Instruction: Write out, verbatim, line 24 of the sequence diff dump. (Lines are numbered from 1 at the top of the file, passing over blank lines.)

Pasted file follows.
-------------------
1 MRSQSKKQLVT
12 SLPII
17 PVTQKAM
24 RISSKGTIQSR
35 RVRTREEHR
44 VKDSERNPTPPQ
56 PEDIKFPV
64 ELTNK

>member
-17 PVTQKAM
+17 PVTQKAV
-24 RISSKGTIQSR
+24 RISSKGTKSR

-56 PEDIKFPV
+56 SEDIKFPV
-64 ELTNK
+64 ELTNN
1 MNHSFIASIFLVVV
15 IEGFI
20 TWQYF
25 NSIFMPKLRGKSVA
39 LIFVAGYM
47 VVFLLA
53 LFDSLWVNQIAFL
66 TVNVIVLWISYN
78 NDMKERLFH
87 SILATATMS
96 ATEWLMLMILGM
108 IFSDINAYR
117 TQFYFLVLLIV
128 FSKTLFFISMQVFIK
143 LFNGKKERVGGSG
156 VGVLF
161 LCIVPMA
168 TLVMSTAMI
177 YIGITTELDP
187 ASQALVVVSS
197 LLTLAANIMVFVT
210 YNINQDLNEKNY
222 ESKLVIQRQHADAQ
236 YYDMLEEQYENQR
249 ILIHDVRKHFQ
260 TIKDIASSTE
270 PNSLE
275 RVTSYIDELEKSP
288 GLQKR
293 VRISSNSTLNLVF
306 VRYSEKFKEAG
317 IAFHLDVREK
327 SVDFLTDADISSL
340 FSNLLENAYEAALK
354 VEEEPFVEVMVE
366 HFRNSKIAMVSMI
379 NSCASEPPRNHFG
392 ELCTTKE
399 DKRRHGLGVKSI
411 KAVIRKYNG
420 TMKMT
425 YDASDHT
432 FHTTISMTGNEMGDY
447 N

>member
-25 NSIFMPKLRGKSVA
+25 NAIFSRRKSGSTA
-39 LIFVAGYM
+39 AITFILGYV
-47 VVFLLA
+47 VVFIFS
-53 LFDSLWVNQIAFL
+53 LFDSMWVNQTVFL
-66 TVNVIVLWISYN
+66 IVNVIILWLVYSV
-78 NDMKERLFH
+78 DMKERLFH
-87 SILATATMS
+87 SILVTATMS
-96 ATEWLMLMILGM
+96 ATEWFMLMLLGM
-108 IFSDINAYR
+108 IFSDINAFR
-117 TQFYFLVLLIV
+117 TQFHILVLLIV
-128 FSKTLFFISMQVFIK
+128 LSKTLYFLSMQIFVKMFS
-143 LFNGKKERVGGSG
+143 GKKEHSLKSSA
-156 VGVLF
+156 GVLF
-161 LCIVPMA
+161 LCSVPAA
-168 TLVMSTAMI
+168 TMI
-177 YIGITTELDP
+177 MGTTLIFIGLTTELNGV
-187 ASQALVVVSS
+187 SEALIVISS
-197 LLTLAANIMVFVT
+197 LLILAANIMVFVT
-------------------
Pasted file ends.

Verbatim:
53 LFDSLWVNQIAFL